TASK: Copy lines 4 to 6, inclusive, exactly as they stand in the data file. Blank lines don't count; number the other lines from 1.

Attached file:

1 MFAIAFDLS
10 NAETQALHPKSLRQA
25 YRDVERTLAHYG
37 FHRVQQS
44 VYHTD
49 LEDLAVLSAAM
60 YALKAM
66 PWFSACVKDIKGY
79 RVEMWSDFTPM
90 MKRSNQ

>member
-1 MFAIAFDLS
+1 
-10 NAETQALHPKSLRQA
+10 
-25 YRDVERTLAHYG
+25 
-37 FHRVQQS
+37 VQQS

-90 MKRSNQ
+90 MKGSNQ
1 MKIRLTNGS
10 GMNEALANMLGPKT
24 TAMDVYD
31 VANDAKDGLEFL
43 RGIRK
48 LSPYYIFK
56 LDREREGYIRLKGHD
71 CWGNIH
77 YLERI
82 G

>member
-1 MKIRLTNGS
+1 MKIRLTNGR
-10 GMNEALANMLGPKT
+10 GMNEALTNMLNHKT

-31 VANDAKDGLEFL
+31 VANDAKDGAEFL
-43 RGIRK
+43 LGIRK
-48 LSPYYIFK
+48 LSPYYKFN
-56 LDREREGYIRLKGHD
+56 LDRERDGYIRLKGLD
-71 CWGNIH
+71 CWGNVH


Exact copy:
37 FHRVQQS
44 VYHTD
49 LEDLAVLSAAM